I've been poor.
Not dirt poor. Just the kind of poor that made my stomach hurt as I watched the worry lines deepen on my grandmother's brow as she tried to stretch her tiny paycheck from week to week.
I remember sharing an apple with my sisters because there wasn't much food in the sparsely furnished row house where we lived. I recall asking my older sister if we should give a piece to my twin brothers. We couldn't, she said, because they were too small and might choke.
So I sat on the floor with my two sisters and I ate that apple for lunch and listened to the hungry cries of my baby brothers.
Two weeks ago, the Center on Budget and Policy Priorities found that the wealthy are getting richer while the poorest Americans are slipping deeper into poverty. Since then, pundits and politicians have debated whether we should care about this trend, and whether it is, indeed, a trend at all.
Some economists argue that the true measure of poverty isn't income but consumption. They note that nine out of 10 poor households have a color television and six of 10 could play movies on videocassette recorders.
One newspaper headline asked, "Wealth Gap: Why Does It Matter?" The writer went on to say it doesn't. Another banner asked, "Is Accelerating Income Inequality Truly a Problem?"
This debate is too academic. Having lived in poverty, I know how it can leave you dispirited, hopeless and scared, whether or not you have a TV set.
The center's study, titled "The Widening Income Gulf," concluded that the gaps between high-income Americans and others will reach a record level this year. Based on data from the Congressional Budget Office, the center said the gulf between the rich and poor is now greater than at any time since the Great Depression.
It reported that the top 1 percent of households, or 2.7 million people, have as much combined income as the bottom 100 million. The poorest one-fifth of households is expected to have an average after-tax income of $8,800 this year, down from $10,000 in 1977.
Middle America isn't faring that well either. The average after-tax income for households in the middle, adjusted for inflation, has increased only 8 percent over the past 22 years. For 1999, 20 percent of middle-income households will have an average income of $38,700 before taxes and $31,400 after taxes.
According to the study, only the very wealthiest in this country are benefiting from the stock market's surge. Sixty-five percent of the realized capital gains is being pocketed by the richest 1 percent of Americans, or those earning incomes over $260,000 a year.
But critics of the income-gap report point out that the poor are doing much better today than in past decades.
How could it be, they wonder, that the poor are worse off when the economy is so good? Unemployment is low. The stock market is roaring, and everybody with any sense is getting rich.
Authors W. Michael Cox and Richard Alm report in their book "Myths of Rich & Poor: Why We're Better Off Than We Think" that being poor isn't as bad as it once was.
"Perhaps most astonishing of all, poor households in the 1990s in many cases compared favorably with an average family in the early 1970s in owning the trappings of middle-class life," they said.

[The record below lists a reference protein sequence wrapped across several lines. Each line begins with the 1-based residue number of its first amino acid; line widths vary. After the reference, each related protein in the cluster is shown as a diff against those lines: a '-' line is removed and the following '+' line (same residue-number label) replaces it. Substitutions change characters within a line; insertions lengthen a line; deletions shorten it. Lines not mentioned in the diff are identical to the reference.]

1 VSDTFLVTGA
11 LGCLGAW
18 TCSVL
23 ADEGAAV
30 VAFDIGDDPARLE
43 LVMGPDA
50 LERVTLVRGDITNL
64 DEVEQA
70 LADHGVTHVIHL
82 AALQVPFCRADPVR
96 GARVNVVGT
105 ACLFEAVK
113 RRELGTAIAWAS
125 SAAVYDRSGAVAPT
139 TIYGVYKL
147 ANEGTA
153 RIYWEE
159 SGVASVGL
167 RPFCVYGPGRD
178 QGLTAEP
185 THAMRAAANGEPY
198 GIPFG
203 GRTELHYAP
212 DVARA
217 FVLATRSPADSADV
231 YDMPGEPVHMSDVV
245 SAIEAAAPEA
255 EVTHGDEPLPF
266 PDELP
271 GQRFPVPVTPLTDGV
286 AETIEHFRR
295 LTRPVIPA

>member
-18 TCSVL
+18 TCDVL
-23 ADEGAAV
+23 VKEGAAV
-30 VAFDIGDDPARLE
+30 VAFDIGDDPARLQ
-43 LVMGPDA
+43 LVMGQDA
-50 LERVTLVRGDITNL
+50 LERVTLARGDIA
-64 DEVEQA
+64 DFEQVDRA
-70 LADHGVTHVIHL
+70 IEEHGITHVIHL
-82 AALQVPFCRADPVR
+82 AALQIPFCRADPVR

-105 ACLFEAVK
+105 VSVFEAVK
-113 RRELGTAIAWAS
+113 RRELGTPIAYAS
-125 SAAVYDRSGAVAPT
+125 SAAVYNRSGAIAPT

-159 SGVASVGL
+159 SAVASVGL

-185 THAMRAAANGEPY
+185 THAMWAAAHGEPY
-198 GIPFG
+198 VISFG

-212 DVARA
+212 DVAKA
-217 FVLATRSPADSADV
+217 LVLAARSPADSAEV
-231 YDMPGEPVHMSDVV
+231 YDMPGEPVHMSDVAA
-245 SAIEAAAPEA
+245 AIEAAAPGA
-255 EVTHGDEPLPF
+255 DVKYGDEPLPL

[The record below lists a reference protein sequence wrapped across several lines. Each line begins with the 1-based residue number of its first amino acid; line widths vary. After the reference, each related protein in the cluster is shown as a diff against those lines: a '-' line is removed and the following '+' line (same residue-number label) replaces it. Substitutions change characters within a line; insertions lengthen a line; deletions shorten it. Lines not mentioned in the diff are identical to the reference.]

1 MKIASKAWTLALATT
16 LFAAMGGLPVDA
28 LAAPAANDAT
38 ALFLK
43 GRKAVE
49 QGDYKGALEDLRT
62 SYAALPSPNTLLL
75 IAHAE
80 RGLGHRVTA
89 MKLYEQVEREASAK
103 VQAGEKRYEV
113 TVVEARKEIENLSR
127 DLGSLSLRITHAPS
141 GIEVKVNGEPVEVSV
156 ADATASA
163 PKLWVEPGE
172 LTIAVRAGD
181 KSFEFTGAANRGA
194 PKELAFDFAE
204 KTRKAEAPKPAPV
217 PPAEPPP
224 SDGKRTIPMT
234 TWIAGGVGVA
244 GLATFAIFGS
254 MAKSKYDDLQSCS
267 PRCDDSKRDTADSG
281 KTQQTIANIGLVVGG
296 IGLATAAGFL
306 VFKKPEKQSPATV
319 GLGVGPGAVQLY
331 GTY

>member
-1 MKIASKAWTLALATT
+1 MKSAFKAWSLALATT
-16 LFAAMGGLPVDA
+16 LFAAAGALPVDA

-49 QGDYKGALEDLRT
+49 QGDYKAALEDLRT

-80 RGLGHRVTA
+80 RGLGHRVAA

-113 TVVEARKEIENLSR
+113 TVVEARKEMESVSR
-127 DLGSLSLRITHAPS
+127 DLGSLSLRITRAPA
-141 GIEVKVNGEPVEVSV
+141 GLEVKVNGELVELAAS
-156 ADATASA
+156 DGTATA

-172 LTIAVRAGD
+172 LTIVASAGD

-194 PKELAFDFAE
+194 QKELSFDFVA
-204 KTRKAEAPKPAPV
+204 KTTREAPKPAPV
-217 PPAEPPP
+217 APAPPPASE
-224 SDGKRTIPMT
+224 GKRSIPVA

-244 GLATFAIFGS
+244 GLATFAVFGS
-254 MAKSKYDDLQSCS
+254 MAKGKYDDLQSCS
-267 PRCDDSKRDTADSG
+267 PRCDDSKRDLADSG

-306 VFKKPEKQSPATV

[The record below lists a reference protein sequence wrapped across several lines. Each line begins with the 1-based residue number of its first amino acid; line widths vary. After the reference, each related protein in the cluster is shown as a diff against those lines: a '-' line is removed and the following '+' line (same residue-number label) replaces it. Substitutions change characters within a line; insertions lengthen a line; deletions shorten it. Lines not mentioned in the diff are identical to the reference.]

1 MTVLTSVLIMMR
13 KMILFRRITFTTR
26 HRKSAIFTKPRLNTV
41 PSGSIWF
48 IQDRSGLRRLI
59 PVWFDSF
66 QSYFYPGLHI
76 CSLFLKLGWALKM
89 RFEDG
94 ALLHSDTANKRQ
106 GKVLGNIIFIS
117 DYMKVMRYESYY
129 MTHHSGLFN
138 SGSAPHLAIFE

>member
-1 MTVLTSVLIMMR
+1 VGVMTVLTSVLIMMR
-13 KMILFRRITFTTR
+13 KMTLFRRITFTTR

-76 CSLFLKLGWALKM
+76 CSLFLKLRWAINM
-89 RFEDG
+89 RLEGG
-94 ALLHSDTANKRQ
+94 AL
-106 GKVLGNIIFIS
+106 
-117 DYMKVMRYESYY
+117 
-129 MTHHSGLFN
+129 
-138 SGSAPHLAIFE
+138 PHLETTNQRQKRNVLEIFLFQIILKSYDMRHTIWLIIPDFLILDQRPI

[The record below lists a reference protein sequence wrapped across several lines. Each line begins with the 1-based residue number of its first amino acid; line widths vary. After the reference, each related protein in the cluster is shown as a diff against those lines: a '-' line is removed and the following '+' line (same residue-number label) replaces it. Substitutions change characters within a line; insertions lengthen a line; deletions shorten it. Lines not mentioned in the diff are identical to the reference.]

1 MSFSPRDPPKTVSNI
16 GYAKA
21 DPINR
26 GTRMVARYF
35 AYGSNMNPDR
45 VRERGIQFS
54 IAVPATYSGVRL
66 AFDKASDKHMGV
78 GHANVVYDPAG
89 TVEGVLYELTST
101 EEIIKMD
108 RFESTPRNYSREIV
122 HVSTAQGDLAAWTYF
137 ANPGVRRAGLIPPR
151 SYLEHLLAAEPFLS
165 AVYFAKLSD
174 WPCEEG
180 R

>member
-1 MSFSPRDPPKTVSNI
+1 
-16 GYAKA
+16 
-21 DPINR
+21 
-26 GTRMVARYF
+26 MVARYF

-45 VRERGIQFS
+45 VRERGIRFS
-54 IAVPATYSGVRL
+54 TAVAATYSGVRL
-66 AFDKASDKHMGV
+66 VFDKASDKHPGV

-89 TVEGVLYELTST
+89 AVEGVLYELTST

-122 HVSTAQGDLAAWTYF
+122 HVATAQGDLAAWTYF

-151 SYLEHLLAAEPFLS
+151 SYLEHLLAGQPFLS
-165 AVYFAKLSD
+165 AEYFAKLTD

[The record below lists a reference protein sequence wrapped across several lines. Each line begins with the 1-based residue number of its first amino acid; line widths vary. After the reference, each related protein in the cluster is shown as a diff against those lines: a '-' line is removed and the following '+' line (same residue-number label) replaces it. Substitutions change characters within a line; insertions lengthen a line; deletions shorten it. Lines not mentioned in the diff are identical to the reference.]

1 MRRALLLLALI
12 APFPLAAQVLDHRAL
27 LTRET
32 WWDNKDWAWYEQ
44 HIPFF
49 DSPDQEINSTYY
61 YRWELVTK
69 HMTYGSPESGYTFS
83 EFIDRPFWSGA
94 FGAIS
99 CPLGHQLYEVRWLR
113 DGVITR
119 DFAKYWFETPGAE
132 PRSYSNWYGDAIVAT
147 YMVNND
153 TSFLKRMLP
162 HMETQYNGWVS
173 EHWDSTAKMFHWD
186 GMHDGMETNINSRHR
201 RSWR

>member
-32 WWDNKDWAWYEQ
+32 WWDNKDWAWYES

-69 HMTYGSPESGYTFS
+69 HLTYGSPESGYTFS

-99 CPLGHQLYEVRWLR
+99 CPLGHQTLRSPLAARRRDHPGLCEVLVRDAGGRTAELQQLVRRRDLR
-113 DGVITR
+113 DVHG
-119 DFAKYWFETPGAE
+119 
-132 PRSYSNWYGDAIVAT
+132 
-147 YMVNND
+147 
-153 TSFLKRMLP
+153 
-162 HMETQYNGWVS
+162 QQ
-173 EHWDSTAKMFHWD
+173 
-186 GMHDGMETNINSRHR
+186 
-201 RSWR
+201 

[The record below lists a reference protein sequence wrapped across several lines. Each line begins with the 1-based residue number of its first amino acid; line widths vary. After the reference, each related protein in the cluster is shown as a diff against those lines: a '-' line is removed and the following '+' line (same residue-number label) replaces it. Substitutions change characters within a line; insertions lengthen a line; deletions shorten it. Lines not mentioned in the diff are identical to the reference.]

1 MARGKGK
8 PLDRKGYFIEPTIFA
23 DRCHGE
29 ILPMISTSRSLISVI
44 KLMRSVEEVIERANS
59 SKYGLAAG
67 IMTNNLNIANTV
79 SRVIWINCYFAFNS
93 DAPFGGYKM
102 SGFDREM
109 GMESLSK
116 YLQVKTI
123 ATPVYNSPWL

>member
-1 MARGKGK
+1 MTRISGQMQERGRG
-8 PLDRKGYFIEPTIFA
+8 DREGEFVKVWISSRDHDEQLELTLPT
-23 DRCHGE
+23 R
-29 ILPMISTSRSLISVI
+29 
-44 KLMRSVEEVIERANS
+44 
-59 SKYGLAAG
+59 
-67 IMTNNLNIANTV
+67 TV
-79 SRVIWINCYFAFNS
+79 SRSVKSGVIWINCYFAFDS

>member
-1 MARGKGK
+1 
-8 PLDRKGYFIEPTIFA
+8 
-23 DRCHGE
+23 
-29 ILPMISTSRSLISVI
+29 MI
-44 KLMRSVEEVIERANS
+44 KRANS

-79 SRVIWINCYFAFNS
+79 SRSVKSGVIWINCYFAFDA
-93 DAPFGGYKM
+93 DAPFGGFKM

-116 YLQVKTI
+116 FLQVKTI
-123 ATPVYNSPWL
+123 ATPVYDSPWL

The poor are more likely than those of a decade ago to own appliances and motor vehicles. The poor have color TVs, refrigerators, freezers, dryers and air conditioners. In the 1990s, 41 percent of the poor own their home, according to Cox and Alm.
"The logical conclusion: Being poor doesn't entail the same degree of deprivation it once did," the authors wrote.
Clearly, poverty is in the eye of the beholder.
Having a roof over your head doesn't mean it doesn't leak or the families inside are well off. Being poor sometimes means choosing between paying the rent and taking your sick kid to see a doctor.
Poor families can spend more than 30 percent of their income trying to find decent housing, according to Iris Lav, deputy director of the Center on Budget and Policy Priorities.
I know because I've been there. When I was 4, our house may have had many of what Cox and Alm call the "trappings of middle-class life."
But I still didn't have enough to eat.
Michelle Singletary's column appears in this section every Sunday. While she welcomes comments and column ideas, she cannot offer specific personal financial advice. Her e-mail address is singletarym@ washpost.com. Readers can write to her at The Washington Post, 1150 15th St. NW, Washington, D.C. 20071.
Rich and Poor: The Gap Widens
The Center on Budget and Policy Priorities recently issued a report, based on data from the Congressional Budget Office, that concluded that the after-tax income gaps between the richest Americans and middle-income and low-income Americans have widened sharply since 1977. The gaps are projected in 1999 to reach their widest point in recent decades. Here are some of the findings:
* The wealthiest 2.7 million Americans are set to receive as much after-tax income this year as the 100 million Americans with the lowest incomes.
* The average after-tax income of the top 1 percent of households is projected to climb in 1999 to $516,000, an after-inflation gain of 115 percent since 1977.
* While the top 1 percent of households account for 13 percent of after-tax income, they own 39 percent of the nation's wealth.
* Twenty percent of households in the middle of the income spectrum will have average income of $38,700 before taxes in 1999 and $31,400 after taxes.
* The poorest one-fifth of households will average $8,800 of income this year, down from $10,000 in 1977.